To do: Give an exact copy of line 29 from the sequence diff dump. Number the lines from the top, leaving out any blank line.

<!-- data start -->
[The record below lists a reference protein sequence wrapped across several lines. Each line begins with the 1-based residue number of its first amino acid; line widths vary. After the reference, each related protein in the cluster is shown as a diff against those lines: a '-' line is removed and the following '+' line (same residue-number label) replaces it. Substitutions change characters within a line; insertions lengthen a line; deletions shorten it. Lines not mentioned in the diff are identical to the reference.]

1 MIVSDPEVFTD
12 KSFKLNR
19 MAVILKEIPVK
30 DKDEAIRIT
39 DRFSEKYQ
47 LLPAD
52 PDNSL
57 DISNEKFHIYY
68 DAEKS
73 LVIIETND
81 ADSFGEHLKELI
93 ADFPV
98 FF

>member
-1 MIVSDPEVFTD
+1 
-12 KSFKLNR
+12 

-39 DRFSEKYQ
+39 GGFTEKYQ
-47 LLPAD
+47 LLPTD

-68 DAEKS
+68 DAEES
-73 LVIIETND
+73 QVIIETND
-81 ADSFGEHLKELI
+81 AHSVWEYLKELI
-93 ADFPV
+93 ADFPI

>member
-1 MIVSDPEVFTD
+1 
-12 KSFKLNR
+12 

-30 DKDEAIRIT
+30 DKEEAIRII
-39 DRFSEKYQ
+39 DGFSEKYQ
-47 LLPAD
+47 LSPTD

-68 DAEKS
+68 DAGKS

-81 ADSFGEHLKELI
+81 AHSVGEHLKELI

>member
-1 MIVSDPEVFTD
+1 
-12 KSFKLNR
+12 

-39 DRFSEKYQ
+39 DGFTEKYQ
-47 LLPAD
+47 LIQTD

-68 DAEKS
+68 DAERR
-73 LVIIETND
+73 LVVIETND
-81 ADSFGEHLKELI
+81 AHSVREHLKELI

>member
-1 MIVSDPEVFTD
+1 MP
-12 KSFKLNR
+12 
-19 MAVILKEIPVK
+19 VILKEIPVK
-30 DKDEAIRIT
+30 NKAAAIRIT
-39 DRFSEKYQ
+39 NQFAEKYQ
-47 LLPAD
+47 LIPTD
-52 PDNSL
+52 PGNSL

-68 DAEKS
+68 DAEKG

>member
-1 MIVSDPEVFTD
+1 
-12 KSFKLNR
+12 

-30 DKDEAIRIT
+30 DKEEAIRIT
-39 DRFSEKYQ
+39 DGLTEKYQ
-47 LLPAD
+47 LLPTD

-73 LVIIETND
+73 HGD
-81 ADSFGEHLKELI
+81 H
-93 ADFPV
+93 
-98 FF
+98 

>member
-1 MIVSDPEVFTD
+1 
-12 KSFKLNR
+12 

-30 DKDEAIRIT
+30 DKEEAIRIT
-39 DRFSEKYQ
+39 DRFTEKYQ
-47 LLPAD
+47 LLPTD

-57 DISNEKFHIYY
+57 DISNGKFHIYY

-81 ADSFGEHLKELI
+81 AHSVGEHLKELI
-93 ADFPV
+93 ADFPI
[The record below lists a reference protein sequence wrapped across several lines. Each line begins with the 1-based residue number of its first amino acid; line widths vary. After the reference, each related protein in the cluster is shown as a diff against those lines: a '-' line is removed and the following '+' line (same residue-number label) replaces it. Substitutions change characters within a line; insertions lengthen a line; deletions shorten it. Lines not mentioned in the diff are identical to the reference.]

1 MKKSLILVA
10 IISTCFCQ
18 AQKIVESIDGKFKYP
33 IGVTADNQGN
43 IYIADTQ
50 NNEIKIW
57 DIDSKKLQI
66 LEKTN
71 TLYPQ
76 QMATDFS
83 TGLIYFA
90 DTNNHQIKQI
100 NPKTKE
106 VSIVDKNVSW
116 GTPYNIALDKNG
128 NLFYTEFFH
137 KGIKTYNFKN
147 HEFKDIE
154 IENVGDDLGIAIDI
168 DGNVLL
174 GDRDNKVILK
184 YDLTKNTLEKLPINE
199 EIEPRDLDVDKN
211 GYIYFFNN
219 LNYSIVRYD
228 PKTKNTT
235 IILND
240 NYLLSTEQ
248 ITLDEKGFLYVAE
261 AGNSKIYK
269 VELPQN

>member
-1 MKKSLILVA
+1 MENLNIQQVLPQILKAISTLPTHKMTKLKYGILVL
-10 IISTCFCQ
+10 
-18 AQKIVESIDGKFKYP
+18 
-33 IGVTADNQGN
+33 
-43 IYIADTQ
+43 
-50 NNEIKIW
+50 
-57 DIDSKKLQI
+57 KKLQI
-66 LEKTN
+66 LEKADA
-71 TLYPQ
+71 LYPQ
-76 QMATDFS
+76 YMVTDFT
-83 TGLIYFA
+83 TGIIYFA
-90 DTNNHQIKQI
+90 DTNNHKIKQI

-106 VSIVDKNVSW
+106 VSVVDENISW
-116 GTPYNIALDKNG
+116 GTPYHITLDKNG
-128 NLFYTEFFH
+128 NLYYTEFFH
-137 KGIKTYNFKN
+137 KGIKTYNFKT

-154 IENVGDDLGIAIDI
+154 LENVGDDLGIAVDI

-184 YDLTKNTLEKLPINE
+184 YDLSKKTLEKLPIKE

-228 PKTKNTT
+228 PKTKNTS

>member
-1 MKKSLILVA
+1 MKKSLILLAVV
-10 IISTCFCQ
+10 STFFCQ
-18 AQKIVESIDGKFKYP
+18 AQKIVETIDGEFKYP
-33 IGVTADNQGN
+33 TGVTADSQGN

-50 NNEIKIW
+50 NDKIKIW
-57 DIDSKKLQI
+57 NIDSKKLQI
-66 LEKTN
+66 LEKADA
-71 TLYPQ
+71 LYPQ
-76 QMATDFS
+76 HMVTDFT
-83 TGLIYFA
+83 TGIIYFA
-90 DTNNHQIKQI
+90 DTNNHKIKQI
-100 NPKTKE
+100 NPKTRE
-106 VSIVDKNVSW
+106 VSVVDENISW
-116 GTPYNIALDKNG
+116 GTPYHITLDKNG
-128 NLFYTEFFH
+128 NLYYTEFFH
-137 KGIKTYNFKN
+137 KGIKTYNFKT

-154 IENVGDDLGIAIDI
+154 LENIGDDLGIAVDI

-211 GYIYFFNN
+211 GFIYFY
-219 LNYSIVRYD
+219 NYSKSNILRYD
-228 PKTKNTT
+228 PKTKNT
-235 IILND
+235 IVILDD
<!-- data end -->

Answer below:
+81 AHSVWEYLKELI